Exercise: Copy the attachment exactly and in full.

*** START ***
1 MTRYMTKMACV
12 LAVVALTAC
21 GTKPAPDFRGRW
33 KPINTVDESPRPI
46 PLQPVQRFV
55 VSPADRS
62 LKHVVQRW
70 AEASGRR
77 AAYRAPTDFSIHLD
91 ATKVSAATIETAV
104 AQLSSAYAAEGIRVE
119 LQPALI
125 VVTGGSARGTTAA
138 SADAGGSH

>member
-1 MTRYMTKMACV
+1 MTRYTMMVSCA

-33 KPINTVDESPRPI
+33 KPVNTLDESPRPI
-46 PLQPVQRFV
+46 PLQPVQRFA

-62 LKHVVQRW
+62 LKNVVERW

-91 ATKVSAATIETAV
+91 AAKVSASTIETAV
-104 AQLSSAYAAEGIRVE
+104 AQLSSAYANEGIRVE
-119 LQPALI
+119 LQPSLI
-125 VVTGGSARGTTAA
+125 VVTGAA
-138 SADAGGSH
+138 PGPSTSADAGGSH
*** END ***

1 MTRYMTKMACV
12 LAVVALTAC
21 GTKPAPDFRGRW
33 KPINTVDESPRPI
46 PLQPVQRFV
55 VSPADRS
62 LKHVVQRW
70 AEASGRR
77 AAYRAPTDFSIHLD
91 ATKVSAATIETAV
104 AQLSSAYAAEGIRVE
119 LQPALI
125 VVTGGSARGTTAA
138 SADAGGSH

>member
-1 MTRYMTKMACV
+1 MTRYTMMVSCA

-33 KPINTVDESPRPI
+33 KPVNTLDESPRPI
-46 PLQPVQRFV
+46 PLQPVQRFA

-62 LKHVVQRW
+62 LKNVVERW

-91 ATKVSAATIETAV
+91 AAKVSASTIETAV
-104 AQLSSAYAAEGIRVE
+104 AQLSSAYANEGIRVE
-119 LQPALI
+119 LQPSLI
-125 VVTGGSARGTTAA
+125 VVTGAA
-138 SADAGGSH
+138 PGPSTSADAGGSH